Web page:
PetaPixel

Brinno Announces the World’s First HDR Time-Lapse Video Camera

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When it comes to creating quality time-lapse videos, many photographers relish having a serious amount of control over their result. But if you’re the kind of person who isn’t into intervalometers or messing with rail systems, and you’re looking for something that’s more of a “set it and forget it” system, Brinno’s new TLC200 Pro may fit the bill just right.

Admittedly, this is a very laser-focused product; meaning you’re not going to be using it for anything other than creating time-lapse videos. But if that’s what you’re looking for, Brinno is making sure that nothing else out there makes it any easier.

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On the ease-of-use side of things, Brinno has designed the TLC200 Pro to do all of the work for you: it takes the photos and converts them into a time-lapse all in-camera. It even runs off of a set of 4 AA batteries that will last you 240,000 frames for convenience sake.

On the technical side of things, The TLC200 Pro packs a 1.3-megapixel 1/3-inch sensor that opted for pixel size in favor of number, giving it exceptional light-sensitivity for overnight time-lapses, but maxing it out at 720p. You’ll also be able to choose from a number of CS-mount lenses for different focal lengths and apertures.

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Here are a couple of sample time-lapses created entirely with the TLC200 Pro:

As we said at the top, many of the time-lapse photographers we know relish the control they get when shooting, and wouldn’t ever consider buying a machine that’s made exclusively for taking time-lapses. But there are many out there for whom Brinno’s TLC200 may mean a quick and easy way to get into time-lapse photography … minus the photography part.

No word yet on price, but the non-pro version of the TLC200 retails for $300, so the Pro should go for a price somewhere north of that. To learn more, head over to Brinno’s TLC200 Pro product page here.

(via Gizmodo)


 
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  • kjb

    720p is the max for a pro version? The best thing about time lapses is that you can shoot them at 4k/5k and obtain very high resolution and cropping abilities. No thanks!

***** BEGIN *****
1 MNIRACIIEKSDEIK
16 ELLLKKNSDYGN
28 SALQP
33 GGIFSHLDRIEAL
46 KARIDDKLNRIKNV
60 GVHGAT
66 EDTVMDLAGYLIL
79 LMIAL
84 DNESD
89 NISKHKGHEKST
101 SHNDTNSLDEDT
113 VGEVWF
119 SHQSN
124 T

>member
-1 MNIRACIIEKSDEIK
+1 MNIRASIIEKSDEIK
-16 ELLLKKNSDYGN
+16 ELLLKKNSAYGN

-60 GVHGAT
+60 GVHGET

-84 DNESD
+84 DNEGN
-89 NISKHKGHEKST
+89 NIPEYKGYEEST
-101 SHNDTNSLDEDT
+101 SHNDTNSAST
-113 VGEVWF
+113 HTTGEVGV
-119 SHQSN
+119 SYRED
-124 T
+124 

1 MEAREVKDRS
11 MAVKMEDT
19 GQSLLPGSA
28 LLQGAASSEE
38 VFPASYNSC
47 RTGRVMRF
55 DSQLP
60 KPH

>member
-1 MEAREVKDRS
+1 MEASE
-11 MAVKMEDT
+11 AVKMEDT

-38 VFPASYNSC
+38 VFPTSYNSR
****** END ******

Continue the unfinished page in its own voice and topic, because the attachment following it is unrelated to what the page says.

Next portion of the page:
• Eduardo Cervantes

    1080p or bust. What a fiasco!

  • http://www.observingtime.com/ agour

    The interchangable lenses is a cool idea, but I’m not convinced there’s a market for something like this. Buying a GoPro would be a better idea for most people I’d think

  • Mike

    “We went cheap on the sensor so let’s use the pixel size as an excuse”

  • John Kantor

    Well the other comments certainly show how clueless the vocal part of the readership is. I’m not particularly interested in time-lapse, but this does exactly what the GoPro did: open up a niche to the average photographer who doesn’t want to spend $5k+ on equipment.

  • http://www.facebook.com/michael.a.broughton.39 Michael Andrew Broughton

    hdr? the dynamic range on those sample vids suuuuuucked. i have a pentax k-r. they go for around $300 used, can do real hdr in-camera, can give you any video resolution you want with the right time-lapse software and have a built-in intervalometer.

  • Spongebob Nopants

    Yuck! Grainy washed out shades of vomit.

    This is the second HDR video device I’ve seen sample footage of and the video was disgusting to look at on both. Auto HDR is NOT good for video.

  • Dave

    You will not hear of this company in a year.

  • Samuel

    There is really no excuse for putting out a camera in 2013 with a max res of 720p, i mean really i was drooling over an 8k video camera the other day, what a waste of time. It looks good though shame its not really useful.

  • Andrew

    I have an existing Brinno which I bought for timelapse – only shot one with it as the quality is garbage. Don’t waste your time on this.

  • kjb

    Yours remains the only positive comment about this product announcement, against 9 negative responses. GoPros do way more than this for considerably cheaper, including shooting 12mp stills in timelapse mode! That’s only about 13x higher resolution than this, for considerably cheaper. If this thing was $99, then maybe, but for >$300 plus lenses, all for 720p? Why defend such an item?